My parents were fairly normal, back in the ’60s. Like something out of “The Donna Reed Show,” they’d get together with their best friends and play bridge.
One October, after a few hands, they got to thinking about Halloween. They decided that they’d get a little … creative, shall we say, about handing out candy.
The concept was simple. Kids would knock on the door, and instead of being greeted by The Homeowner with a bowl of candy, the kids would be ushered into the house.
It was a normal-enough scene, except for the part where there was an old lady sitting on a rocker, and except for the part where the living room was dark, lit by a single candle. In her lap, the crone held The Bowl of Candy. All the kids had to do was walk over to the old lady and pick their candy out of the bowl. They could have as much as they wanted to take.
No one took any. Kids fled, screaming.
Which turned out to be a fairly popular concept. Over the course of 10 years, the Fab Four put together routines like:
• House of Wax. Kids were greeted by a museum docent, who led the kids through the dark downstairs of our home viewing “wax” Figures of Evil like the Boston Strangler, King Tut’s slave, and Lizzie Borden. The tour ended with Lizzie and her friends chasing the trick-or-treaters with a hatchet as the kids fled the house, screaming.
• Mourning Lady. Kids were greeted by The Homeowner in our darkened home and told there’d been a death in the family, but they should have a seat while he got the candy. A coffin sat in front of the fireplace, and presently a mourning lady came down the stairs, softly weeping and settling by the coffin to grieve. She didn’t notice, but the kids on the couch sure did, that the coffin was opening and OMG THE CORPSE IS GONNA KILL HER! and the whole thing ended when The Homeowner came tearing in with a cap pistol and “shot” the corpse. Cut to kids, fleeing and screaming.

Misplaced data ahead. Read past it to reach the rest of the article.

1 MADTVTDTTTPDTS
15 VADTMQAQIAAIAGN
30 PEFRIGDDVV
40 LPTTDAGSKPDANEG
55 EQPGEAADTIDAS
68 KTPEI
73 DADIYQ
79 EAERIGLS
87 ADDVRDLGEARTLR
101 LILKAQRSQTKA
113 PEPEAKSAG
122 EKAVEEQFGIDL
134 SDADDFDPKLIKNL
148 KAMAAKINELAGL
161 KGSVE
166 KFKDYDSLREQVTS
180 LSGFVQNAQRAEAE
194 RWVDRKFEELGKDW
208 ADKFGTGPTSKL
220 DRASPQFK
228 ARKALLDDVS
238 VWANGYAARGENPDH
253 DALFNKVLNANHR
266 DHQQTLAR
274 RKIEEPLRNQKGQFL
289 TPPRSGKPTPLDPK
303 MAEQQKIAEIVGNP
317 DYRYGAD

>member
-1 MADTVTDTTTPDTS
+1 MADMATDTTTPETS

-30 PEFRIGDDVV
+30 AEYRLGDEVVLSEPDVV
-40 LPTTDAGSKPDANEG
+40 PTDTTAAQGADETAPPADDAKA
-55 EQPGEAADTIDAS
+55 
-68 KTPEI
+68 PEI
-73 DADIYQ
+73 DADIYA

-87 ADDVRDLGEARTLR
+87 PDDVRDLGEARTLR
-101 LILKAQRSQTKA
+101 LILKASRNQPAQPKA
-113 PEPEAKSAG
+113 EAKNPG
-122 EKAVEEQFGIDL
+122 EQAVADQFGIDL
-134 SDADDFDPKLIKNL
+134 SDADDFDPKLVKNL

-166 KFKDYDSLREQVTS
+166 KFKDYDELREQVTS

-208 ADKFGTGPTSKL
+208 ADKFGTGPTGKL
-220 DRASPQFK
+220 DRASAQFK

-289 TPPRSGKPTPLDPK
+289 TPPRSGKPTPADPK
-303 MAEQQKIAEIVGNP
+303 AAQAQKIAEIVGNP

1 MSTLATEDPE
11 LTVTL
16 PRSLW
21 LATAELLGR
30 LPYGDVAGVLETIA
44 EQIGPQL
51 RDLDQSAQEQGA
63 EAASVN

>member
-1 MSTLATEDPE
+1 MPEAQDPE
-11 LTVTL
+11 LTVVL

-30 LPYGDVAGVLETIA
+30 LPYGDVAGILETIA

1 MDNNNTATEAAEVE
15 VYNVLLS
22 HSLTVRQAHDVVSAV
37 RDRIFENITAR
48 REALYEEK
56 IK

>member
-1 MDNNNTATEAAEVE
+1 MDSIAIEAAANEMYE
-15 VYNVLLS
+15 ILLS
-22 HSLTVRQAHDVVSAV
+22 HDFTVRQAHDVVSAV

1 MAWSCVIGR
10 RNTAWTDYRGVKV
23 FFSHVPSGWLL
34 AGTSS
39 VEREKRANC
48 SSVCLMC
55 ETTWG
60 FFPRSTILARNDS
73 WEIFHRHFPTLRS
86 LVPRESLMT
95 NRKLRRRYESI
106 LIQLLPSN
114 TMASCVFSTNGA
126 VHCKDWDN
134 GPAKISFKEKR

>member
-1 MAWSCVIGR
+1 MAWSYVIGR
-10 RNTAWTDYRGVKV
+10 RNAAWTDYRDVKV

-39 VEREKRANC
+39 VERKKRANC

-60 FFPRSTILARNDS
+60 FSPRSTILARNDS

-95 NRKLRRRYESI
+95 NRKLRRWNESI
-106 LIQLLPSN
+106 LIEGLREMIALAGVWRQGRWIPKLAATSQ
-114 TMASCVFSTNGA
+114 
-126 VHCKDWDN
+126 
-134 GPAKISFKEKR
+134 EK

“Kids flee screaming” is the way every sentence ends when my parents are involved this time of year.
Halloween for one of the Stocking kids meant that you were a crash test dummy for their dry runs, helping them work on timing and blocking, etc. You’d have to sneak in between shows and sit in a closet to sort your candy; otherwise you’d end up serving as a ghoulish bouncer for the inevitable line at the front door, or stomping around in big boots through dry ice fog, or screaming into a microphone so mom could have a cigarette in the basement.
We moved to Arizona in 1972 and a real Donna Reed-like family bought our house. They probably wondered why the hatchet in the basement was covered with red paint.
I can only imagine what happened on that first Halloween night when the doorbell rang and they opened the front door expecting to dish out candy and were greeted by the shock of 200 trick-or-treaters who were expecting Dr. Reed to chase them with a cap pistol so they could do what they wanted to do: flee screaming.
• Ahwatukee Foothills resident Elizabeth Evans can be reached at email@example.com.